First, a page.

Sunday, October 23, 2011

Politicization of Steven Levitt's talk.

I was very privileged to attend Steven Levitt's talk yesterday on unconventional thinking. This is the first time I took time out and paid to listen to 1 hour seminar. In the past, I have been tight-fisted with my money but given that my finances in better control, it's good to pay for once-in-a-lifetime experiences.

I would'nt talk about the speech content in this blog. I want to talk about the behaviour of some participants.

During the Q&A session, some participant, knowing that there are prominent ministers in the audience ( I managed to see Yaacob Ibrahim, Lee Boon Yang and heard that Mah Bow Tan was there. ), decided high-jack the Q&A session to express his displeasure at the government initiatives to curb loan-sharking.

I think this is vulgar and uncouth behaviour, you can disagree with the government on many forums including Facebook or even the elections, you don't have to choose a paid seminar to do that. Many participants wanted to pick on Steven's brains on economics and unconventional thinking, so making a long speech during Q&A would just waste everybody's time.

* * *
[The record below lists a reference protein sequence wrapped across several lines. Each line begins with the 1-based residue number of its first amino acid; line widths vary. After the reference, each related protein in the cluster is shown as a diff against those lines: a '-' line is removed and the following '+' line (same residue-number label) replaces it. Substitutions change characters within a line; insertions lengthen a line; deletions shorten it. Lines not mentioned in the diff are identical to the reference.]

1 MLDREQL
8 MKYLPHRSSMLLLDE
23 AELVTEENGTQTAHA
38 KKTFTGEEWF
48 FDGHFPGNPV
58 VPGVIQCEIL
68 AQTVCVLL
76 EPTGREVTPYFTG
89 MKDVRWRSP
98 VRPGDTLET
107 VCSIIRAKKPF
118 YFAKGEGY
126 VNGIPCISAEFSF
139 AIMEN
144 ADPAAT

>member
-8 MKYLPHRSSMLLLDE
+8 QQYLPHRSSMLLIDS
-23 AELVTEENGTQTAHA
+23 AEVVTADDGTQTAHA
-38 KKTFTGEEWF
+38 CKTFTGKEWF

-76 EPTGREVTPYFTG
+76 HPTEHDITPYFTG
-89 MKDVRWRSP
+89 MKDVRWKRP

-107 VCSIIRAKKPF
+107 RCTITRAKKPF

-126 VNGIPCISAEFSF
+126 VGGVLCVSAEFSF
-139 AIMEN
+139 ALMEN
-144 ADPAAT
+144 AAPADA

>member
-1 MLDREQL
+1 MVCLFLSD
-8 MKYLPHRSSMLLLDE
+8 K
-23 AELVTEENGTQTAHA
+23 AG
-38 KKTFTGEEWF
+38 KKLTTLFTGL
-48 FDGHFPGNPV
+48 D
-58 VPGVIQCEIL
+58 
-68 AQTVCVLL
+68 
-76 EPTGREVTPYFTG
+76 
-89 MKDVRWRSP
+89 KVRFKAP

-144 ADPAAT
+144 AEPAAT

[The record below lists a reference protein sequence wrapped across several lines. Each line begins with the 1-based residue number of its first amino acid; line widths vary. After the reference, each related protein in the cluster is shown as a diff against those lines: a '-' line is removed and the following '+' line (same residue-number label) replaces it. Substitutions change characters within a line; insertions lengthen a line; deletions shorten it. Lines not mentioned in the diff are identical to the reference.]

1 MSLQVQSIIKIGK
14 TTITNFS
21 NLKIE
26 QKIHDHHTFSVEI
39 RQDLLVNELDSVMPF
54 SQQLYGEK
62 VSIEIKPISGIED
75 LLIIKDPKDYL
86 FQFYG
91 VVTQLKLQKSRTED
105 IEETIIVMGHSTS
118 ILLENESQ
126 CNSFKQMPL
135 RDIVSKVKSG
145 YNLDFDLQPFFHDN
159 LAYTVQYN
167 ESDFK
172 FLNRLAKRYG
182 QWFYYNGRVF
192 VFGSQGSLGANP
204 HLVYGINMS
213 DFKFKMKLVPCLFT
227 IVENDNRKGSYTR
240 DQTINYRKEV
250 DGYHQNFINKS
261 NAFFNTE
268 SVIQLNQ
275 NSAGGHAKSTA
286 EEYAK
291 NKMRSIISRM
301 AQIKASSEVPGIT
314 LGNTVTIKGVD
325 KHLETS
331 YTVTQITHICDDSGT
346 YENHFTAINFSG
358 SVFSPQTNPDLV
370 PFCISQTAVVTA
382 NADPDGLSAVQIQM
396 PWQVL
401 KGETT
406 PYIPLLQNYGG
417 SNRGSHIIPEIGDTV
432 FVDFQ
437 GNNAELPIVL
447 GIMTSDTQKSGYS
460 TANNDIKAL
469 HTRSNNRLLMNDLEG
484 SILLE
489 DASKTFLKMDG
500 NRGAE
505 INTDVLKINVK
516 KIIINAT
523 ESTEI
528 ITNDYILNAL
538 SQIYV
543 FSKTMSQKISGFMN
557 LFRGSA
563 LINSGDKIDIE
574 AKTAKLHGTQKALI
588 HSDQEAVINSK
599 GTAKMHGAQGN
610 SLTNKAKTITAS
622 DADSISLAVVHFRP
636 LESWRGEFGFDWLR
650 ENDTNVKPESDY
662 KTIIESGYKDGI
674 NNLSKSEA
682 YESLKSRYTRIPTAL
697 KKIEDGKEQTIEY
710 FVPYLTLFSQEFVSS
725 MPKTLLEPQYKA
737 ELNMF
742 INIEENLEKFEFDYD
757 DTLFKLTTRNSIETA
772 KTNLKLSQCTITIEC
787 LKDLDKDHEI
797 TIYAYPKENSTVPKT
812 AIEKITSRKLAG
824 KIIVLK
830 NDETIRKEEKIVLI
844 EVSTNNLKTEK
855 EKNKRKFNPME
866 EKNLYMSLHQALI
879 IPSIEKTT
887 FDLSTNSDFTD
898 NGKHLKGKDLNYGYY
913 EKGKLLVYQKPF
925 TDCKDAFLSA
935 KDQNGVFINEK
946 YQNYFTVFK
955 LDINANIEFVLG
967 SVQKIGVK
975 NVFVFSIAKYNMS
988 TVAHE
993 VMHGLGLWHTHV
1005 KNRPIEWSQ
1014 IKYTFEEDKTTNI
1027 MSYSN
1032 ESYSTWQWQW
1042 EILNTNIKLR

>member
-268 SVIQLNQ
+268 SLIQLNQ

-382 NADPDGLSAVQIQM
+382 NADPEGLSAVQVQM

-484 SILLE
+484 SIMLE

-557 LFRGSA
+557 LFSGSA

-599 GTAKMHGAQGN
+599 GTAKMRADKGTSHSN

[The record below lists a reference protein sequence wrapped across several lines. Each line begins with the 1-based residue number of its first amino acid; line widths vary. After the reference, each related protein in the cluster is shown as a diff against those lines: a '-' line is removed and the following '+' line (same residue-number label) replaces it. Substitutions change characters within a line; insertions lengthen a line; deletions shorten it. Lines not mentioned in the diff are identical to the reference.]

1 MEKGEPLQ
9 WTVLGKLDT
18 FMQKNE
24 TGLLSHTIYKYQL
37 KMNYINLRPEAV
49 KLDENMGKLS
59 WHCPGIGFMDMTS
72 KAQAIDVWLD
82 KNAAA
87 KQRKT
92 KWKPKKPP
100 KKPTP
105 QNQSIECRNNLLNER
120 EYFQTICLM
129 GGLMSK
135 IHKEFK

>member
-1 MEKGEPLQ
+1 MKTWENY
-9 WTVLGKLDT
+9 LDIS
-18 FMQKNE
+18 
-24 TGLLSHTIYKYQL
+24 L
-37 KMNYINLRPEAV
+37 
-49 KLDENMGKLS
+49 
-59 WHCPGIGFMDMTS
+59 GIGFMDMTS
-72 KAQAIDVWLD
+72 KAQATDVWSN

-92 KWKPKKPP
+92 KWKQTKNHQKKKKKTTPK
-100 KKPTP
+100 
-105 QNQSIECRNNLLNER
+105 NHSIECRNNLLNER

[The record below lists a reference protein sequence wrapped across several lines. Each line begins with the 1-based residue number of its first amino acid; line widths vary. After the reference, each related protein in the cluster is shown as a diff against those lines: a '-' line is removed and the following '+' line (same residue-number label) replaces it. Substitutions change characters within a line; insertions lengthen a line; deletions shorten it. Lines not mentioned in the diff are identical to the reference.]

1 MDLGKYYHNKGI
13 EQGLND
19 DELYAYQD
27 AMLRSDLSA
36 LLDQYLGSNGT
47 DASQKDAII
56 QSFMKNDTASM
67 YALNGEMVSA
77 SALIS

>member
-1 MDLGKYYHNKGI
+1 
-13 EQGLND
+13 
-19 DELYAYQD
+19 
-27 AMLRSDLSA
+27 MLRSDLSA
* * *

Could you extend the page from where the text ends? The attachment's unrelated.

Which leads me to a point I want to make about politicisation. Sometime on my Facebook, I want to describe a generic problem faced in society, like "Why can't we have more entrepreneurs ?". Invariably someone will jump into the fray and say that it's the government's fault. Some very disgruntled experts can politicise issues like dating and even family relationships.

If you take a step further, such behaviour reflects upon just how dependent we are on our government. The government has to take the blame even in a forum where they they should'nt.

In this aspect, we have to accept that if we can't curb our behaviour, it's probably better for everyone that more control is exercised in Singapore. That louts who waste everybody's time have their rights to ask questions taken away by a Big Brother organization. Is this the Singapore we want ?

I propose that tools like twitter and social media be used to allow participants to twit their questions to a moderator for filtering in future talks.

Anyway, the question I wanted to ask but could'nt was whether should we provide an incentive for University students to drop out to run businesses. ( First proposed by Peter Thiel )

No comments: